Businessman Donald Trump (22 percent) holds a comfortable lead over his dozen opponents in the New Hampshire Republican presidential primary contest, according to a Suffolk University/Boston Globe poll.

With the primary three months away, the rest of the crowded GOP field remains far back, with Sen. Marco Rubio (R-Fla.) at 11 percent; retired neurosurgeon Ben Carson, 10 percent; Sen. Ted Cruz (R-Texas) and Ohio Gov. John Kasich tied at 9 percent; former Florida Gov. Jeb Bush, 8 percent; New Jersey Gov. Chris Christie and businesswoman Carly Fiorina tied at 4 percent; and Sen. Rand Paul (R-Ky.), 3 percent, according to the Suffolk University Political Research Center survey of likely Republican voters in New Hampshire. The remaining candidates combined for 2 percent, and 18 percent of likely Republican primary voters were undecided.

“Donald Trump’s loyal 22 percent goes a long way in New Hampshire,” said David Paleologos, director of the Suffolk University Political Research Center in Boston. “As long as the remaining 78 percent is split relatively evenly among the six or seven major contenders, we’re getting close to ‘Trump-mate’ in the Granite State.”

Rubio viewed favorably

Rubio is emerging as the Republican alternative to Trump in New Hampshire through a methodical move into second place. Rubio led in voters’ approval, with a 64 percent favorable–22 percent unfavorable rating. When asked which Republican had the best chance of beating the Democratic nominee, Trump finished first at 31 percent and Rubio was second with 16 percent, while all other candidates were in single digits. Rubio also was the top second choice among all candidates with 17 percent, followed by Cruz with 12 percent and Bush with 11 percent.

“The Rubio thread runs deep throughout the poll. If you look at who is in the top three when it comes to favorability, first choice, second choice, trust, or best chance of winning in the general election, Rubio is the only candidate who meets all of those tests,” said Paleologos.

Terrorism seen as key issue

Polls traditionally have shown jobs/economy as the top issue for voters, but the recent attacks in Paris appear to have dramatically changed the landscape. Terrorism/national security was the top choice among NH Republican voters (42 percent) followed by jobs/economy (18 percent), and illegal immigration (12 percent). When voters were asked which Republican is best equipped to handle the American response to the Islamic State, Trump was the choice of 25 percent followed by Rubio (13 percent), Cruz (11 percent), and Bush (10 percent).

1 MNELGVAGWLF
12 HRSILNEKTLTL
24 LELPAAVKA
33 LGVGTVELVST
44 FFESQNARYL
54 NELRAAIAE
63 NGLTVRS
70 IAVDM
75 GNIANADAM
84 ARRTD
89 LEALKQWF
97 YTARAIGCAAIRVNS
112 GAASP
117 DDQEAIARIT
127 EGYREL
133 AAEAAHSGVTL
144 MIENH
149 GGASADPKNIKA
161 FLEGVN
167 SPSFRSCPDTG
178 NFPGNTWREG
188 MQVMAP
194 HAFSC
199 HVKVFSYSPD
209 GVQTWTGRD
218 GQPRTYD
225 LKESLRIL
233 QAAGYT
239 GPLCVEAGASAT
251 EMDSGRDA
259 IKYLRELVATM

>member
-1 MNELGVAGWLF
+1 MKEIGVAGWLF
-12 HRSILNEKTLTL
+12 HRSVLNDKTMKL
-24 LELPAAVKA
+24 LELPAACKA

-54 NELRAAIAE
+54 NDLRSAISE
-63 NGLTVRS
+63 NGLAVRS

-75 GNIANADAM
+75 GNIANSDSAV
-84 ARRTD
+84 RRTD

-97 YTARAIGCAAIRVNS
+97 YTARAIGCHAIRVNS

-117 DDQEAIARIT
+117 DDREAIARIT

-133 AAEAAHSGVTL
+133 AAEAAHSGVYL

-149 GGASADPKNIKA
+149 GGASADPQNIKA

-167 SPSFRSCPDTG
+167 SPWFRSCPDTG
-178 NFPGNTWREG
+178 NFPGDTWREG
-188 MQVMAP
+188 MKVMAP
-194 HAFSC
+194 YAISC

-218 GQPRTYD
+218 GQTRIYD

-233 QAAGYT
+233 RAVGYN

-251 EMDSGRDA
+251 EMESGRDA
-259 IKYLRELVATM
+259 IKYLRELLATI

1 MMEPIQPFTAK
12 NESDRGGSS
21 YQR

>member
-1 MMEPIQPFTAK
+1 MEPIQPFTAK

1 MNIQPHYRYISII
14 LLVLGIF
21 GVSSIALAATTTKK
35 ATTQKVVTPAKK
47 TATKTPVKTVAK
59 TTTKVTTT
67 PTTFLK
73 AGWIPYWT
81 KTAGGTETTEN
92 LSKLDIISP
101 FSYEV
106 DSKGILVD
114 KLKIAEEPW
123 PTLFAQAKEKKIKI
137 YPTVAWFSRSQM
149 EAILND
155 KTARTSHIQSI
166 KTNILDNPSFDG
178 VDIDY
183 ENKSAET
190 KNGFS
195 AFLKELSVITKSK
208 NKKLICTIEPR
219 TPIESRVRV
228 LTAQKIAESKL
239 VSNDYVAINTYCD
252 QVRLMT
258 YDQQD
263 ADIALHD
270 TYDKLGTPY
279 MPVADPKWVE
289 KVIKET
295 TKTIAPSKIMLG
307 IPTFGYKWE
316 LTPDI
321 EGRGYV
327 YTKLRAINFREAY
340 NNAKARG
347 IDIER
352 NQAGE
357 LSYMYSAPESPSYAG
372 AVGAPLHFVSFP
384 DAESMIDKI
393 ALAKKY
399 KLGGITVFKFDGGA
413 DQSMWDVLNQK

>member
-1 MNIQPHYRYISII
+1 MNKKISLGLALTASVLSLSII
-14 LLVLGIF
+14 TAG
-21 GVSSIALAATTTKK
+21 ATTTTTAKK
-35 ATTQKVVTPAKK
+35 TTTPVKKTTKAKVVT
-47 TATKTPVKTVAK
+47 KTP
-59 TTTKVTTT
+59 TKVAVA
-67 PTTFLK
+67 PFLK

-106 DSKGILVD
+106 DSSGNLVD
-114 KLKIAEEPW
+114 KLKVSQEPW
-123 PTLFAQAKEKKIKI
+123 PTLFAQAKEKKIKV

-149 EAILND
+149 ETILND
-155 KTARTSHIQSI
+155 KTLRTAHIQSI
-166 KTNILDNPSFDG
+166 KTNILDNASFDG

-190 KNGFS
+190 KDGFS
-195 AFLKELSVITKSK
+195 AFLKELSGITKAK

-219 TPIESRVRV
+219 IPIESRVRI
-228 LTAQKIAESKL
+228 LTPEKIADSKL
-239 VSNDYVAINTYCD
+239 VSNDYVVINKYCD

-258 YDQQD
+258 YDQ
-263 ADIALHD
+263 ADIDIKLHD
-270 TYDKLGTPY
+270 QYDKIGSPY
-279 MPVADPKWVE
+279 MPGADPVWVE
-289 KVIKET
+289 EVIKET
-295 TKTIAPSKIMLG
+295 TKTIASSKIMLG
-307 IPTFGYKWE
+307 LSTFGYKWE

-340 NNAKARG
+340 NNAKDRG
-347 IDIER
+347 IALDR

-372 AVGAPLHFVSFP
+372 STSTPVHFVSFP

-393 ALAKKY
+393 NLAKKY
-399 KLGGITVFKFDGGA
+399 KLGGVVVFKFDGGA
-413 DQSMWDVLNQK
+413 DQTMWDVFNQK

Romney retains appeal

Although Mitt Romney is not running for president this year, he is highly regarded in New Hampshire and, if willing, could be a unifying alternative if there were to be a brokered convention in 2016. When respondents were asked if they would switch their first-choice commitments to Romney if he were added to the list of candidates, 30 percent indicated they would switch, which would be enough for the former Massachusetts governor and 2012 GOP nominee to top and topple the field. And when undecided voters were asked if they would vote for Romney if he were added to the list, 36 percent indicated yes.

History of Suffolk research in New Hampshire

In the 2014 New Hampshire general election, the final Suffolk University poll predicted a 3-point win for Democratic Sen. Jeanne Shaheen over Republican Scott Brown; Shaheen won by 3 percent. In the 2012 New Hampshire Republican presidential primary, the final Suffolk poll correctly predicted the 1-2-3 order of finish (Mitt Romney, Ron Paul, and Jon Huntsman) from among the 33 listed GOP candidates on the ballot.

Methodology

The statewide survey of 500 likely New Hampshire Republican presidential primary voters was conducted Nov. 17-19, 2015, using live telephone interviews and a split sample of landline and cell phone numbers. The margin of error is +/-4.4 percentage points at a 95 percent level of confidence. Marginals and full cross-tabulation data are posted on the Suffolk University Political Research Center website. For more information, contact David Paleologos at 781-290-9310, dpaleologos@suffolk.edu.